tcl tcsh text tsv txt uil uni unis uri uris
uu uue vcs wml wmls wsc xml zsh

You can build your own recognizer implementing the FTPTextualExtensionRecognizer interface, but maybe you'll like more to instance the convenience class ParametricTextualExtensionRecognizer (it.sauronsoftware.ftp4j.recognizers.ParametricTextualExtensionRecognizer). Anyway, don't forget to plug your recognizer in the client:


Data transfer compression

Some servers support a data transfer compression feature called MODE Z. This feature is useful to save bandwidth on large file transfers. Once the client is connected to the server and authenticated, the compression support can be checked by calling:

boolean compressionSupported = client.isCompressionSupported();

If compression is supported on the server-side, it can be enabled by calling:


After this call, any subsequent data transfer (downloads, uploads and list operations) will be compressed, saving bandwidth.

Data transfer compression can be disabled again by calling:


The flag value can also be checked:

boolean compressionEnabled = client.isCompressionEnabled();

Please note that compressed data transfer will take place only if compression is both supported and enabled.

By default, compression is disabled, even if supported by the server. If required, it has to be explicitly turned on.

NOOPing the server

Suppose your client is doing nothing since it's waiting for user input. Usually FTP servers disconnect automatically an inactive client. To avoid this timeout you can send now and then a NOOP command. This one does nothing but it points out to the server that the client is still alive, resetting the timeout counter. Call:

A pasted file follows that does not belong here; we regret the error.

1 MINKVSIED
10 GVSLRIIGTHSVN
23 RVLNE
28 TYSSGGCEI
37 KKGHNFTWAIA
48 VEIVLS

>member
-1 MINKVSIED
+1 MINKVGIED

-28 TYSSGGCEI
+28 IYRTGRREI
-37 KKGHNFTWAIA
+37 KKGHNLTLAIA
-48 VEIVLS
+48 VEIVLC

Automatic NOOPs can also be issued by the client when an inactivity timeout occurs. By default this feature is disabled. It can be enabled by setting the timeout duration with the setAutoNoopTimeout() method, supplying a value expressed in milliseconds. For example:


With this value, the client will issue a NOOP command after 30 seconds of inactivity.

The automatic NOOP timeout can be disabled again by using a value equal or less than zero:


Site specific and custom commands

You can send site specific commands as follows:

FTPReply reply = client.sendSiteCommand("YOUR COMMAND");

You can also sends custom commands:

FTPReply reply = client.sendCustomCommand("YOUR COMMAND");

Both sendSiteCommand() and sendCustomCommand() return a FTPReply (it.sauronsoftware.ftp4j.FTPReply) object. With this one you can check the response received, getting the server reply code and message. The FTPCodes (it.sauronsoftware.ftp4j.FTPCodes) interface reports some common FTP reply codes, so you can try to match your reply code with one of those the library knows for sure.

Exceptions handling

The ftp4j library defines five kinds of exception: